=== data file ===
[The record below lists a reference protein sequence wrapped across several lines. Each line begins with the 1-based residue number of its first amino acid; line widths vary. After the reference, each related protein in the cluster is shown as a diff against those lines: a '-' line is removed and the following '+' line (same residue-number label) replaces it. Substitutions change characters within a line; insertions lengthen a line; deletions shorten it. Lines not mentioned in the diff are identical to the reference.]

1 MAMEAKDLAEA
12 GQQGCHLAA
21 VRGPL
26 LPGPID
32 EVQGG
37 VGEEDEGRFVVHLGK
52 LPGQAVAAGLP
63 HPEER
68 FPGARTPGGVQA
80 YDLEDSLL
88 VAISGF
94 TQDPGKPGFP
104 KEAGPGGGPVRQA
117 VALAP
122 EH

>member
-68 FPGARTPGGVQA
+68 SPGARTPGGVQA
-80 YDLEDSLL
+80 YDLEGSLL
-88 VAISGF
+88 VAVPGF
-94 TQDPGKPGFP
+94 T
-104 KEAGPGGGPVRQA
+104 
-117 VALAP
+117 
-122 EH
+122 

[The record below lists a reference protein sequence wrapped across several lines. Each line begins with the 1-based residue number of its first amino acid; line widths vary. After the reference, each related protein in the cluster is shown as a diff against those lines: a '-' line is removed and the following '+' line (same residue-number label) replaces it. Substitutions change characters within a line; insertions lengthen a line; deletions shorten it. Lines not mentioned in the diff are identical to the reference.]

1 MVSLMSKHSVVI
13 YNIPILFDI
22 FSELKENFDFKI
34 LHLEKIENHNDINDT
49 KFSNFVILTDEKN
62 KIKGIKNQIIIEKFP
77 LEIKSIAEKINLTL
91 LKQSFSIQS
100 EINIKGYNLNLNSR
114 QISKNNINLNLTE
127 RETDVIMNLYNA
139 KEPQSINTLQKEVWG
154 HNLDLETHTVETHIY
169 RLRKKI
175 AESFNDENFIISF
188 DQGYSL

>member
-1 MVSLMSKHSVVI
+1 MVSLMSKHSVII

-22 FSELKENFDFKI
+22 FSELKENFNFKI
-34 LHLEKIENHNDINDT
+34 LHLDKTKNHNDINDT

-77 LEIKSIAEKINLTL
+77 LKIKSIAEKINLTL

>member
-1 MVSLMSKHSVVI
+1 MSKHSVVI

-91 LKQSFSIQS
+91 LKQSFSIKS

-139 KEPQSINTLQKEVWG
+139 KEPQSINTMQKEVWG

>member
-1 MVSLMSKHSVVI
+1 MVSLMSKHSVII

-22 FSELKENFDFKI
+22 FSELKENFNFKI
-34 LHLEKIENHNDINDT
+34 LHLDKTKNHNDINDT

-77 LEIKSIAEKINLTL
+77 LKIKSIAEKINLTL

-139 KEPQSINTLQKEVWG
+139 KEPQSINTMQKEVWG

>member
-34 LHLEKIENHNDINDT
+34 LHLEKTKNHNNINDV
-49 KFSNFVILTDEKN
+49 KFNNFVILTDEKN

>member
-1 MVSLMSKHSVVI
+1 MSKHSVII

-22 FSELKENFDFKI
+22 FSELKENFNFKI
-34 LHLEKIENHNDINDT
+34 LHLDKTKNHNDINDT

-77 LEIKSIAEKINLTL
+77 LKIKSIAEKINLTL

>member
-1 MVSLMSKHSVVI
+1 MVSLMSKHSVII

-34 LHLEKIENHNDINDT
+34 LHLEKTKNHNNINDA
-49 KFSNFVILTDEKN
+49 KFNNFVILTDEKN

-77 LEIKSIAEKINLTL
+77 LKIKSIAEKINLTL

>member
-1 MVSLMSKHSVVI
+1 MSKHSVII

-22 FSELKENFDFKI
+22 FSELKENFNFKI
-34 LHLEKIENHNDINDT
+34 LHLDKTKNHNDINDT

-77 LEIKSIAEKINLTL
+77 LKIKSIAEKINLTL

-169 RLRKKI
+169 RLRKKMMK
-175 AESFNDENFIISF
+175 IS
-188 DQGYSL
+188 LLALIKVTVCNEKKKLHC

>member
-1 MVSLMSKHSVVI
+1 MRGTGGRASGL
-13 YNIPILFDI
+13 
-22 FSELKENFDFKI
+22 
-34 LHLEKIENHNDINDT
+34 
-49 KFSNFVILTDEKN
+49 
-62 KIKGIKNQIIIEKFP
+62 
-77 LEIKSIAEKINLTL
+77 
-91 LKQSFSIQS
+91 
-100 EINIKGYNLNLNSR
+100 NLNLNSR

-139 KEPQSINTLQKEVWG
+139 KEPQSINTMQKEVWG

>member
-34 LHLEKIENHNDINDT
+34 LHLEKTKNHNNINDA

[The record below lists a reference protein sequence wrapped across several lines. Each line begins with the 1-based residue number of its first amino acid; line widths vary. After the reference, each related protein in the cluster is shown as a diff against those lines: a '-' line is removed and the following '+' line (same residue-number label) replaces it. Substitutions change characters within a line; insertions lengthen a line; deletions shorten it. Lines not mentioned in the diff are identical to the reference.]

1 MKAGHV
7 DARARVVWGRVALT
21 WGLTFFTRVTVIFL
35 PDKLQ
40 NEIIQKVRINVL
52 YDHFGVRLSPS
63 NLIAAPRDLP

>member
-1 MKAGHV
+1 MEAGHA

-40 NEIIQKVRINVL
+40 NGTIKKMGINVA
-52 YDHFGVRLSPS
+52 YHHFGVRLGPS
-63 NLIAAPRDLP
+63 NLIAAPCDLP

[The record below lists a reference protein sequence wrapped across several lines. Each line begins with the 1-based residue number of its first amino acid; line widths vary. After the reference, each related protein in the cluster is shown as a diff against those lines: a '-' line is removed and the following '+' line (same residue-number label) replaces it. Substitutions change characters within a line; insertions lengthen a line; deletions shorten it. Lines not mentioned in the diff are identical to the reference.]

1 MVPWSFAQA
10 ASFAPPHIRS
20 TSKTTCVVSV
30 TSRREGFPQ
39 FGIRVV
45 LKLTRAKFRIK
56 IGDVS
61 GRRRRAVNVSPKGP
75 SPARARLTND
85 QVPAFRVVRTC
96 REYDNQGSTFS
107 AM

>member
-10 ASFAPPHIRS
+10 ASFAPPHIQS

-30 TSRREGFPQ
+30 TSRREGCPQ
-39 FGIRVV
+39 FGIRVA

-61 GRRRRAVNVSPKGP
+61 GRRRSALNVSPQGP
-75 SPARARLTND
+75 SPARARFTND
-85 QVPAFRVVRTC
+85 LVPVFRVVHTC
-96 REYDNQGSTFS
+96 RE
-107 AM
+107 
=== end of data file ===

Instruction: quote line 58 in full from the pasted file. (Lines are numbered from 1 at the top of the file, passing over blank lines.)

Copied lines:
>member